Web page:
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How far are we from training a single AI system to translate between all languages?
…Study involves 25 billion parallel sentences across 103 languages…
How good are modern multilingual machine learning-based translation systems – that is, systems which can translate between a multitude of different languages, typically via using the same massive trained model? A new study from Google – which it says may be the largest ever conducted of its kind – analyzes the performance of these systems in the wild. 

Data: For the study, the researchers evaluate “a massive open-domain dataset containing over 25 billion parallel sentences in 103 languages” using a large-scale machine translation system. They think that “this is the largest multilingual NMT system to date, in terms of the amount of training data and number of languages considered at the same time”. The datasets are distributed somewhat unevenly, though, reflecting the differing levels of documentation available for different languages. “The number of parallel sentences per language in our corpus ranges from around tens of thousands to almost 2 billion”, they write; there is a discrepancy of almost 5 orders of magnitude between the languages with the greatest and smallest amounts of data in the corpus. Google generated this data by crawling and extracting parallel sentences from the web, it writes.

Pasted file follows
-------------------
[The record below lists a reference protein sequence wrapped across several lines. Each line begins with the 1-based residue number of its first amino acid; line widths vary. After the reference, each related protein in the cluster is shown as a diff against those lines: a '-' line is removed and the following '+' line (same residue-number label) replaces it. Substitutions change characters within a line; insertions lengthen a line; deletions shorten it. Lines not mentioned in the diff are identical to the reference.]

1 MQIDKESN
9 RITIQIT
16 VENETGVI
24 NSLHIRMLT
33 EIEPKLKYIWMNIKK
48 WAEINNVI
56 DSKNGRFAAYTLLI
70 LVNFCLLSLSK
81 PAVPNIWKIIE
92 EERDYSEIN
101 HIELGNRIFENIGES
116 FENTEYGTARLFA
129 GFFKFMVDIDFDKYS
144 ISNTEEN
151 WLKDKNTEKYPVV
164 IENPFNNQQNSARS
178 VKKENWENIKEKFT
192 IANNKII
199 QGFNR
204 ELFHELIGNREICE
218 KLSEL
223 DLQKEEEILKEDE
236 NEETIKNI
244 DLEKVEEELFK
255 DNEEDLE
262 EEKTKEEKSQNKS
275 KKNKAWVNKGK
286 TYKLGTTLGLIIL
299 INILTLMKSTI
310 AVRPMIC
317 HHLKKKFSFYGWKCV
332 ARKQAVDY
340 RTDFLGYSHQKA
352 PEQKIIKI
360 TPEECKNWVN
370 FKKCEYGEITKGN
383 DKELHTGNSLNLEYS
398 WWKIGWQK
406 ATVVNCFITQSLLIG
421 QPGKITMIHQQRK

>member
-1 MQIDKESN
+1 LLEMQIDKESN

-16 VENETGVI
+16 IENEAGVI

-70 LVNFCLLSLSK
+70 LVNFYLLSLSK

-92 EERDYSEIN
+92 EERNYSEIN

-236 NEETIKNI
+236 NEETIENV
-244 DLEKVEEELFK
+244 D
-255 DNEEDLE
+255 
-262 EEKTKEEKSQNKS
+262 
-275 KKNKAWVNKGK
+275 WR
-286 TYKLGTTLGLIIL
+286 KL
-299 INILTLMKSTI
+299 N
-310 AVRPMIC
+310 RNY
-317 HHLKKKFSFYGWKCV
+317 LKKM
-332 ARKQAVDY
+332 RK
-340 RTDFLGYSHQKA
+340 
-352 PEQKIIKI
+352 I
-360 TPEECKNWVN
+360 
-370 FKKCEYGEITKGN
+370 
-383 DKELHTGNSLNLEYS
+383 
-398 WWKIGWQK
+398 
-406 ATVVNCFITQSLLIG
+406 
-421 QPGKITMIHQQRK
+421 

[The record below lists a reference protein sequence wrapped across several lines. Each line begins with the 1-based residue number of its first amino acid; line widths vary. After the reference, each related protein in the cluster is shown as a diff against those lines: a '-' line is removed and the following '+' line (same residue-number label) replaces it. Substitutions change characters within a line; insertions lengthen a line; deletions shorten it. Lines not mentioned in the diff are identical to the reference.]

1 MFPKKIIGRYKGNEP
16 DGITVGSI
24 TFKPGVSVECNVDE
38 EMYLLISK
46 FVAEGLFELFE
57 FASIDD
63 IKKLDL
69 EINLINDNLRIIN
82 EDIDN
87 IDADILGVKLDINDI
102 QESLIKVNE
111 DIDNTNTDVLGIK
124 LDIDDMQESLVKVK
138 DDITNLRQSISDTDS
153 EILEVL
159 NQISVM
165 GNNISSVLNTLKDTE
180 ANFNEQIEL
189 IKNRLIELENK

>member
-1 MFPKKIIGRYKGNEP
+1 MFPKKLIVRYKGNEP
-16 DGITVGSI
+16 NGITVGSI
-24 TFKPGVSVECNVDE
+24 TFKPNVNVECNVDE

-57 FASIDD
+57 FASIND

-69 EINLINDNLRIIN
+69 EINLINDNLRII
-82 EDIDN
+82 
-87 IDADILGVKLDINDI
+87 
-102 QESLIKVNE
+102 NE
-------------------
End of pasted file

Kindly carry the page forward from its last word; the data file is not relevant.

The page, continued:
Desirable features: An excellent multilingual translation system should have the following properties, according to the researchers:

  • Maximum throughput in terms of number of languages considered within a single model.